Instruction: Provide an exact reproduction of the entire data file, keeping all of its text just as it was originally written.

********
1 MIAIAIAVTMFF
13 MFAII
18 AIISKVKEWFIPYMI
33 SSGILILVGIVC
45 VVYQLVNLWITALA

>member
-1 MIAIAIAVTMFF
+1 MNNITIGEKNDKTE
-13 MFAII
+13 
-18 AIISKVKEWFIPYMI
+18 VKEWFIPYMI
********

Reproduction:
1 MIAIAIAVTMFF
13 MFAII
18 AIISKVKEWFIPYMI
33 SSGILILVGIVC
45 VVYQLVNLWITALA

>member
-1 MIAIAIAVTMFF
+1 MNNITIGEKNDKTE
-13 MFAII
+13 
-18 AIISKVKEWFIPYMI
+18 VKEWFIPYMI